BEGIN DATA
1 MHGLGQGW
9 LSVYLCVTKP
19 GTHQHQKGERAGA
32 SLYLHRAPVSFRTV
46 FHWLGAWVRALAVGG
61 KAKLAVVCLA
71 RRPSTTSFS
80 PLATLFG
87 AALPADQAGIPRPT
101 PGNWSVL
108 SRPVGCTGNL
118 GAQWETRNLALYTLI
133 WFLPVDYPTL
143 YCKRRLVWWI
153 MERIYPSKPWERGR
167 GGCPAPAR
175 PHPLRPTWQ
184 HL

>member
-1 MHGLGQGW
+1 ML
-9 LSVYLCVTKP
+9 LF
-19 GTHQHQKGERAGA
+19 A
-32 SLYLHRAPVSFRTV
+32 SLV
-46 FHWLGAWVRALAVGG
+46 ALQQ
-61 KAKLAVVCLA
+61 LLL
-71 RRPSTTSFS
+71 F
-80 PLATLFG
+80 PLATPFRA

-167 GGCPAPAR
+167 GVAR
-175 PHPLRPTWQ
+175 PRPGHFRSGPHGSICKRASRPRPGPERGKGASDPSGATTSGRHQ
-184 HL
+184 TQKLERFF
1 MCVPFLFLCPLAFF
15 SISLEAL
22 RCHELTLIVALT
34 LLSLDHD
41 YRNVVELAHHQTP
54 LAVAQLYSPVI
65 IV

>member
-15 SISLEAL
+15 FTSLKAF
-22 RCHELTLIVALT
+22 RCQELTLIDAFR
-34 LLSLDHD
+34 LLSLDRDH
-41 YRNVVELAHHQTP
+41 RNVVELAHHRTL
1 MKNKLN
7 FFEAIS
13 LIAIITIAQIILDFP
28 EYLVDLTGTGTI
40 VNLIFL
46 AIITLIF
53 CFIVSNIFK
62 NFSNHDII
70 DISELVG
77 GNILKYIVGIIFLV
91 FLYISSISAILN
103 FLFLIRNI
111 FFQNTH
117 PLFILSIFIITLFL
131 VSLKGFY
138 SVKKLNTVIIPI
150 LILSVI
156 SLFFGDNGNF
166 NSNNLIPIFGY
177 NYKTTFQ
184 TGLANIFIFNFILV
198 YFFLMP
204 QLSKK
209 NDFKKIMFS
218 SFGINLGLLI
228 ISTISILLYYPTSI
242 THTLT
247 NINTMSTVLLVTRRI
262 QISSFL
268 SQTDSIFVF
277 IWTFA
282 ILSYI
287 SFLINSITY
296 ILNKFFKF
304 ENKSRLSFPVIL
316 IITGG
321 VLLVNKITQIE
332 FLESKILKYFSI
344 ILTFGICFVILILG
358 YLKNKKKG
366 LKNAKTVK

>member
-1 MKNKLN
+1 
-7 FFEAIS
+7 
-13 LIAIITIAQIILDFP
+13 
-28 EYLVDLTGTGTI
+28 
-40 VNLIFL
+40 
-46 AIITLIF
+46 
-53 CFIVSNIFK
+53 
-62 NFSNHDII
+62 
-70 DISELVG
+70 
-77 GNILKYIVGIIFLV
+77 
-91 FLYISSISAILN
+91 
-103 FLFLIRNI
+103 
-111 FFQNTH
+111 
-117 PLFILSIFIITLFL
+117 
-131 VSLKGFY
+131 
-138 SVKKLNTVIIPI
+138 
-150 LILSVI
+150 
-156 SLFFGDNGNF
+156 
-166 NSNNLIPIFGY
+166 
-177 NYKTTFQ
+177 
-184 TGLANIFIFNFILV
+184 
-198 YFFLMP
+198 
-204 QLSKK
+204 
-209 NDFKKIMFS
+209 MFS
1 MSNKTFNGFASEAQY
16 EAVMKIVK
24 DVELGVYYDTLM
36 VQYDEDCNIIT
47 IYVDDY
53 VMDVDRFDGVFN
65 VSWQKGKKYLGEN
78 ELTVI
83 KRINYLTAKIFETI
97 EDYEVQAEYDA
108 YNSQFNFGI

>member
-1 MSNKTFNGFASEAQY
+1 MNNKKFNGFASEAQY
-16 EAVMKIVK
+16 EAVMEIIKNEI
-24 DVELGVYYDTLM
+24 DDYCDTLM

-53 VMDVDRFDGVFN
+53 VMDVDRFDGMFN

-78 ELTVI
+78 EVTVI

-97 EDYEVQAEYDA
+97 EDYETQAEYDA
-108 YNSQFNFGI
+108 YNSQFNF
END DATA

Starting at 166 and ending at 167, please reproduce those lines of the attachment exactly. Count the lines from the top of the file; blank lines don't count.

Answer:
-53 VMDVDRFDGVFN
+53 VMDVDRFDGMFN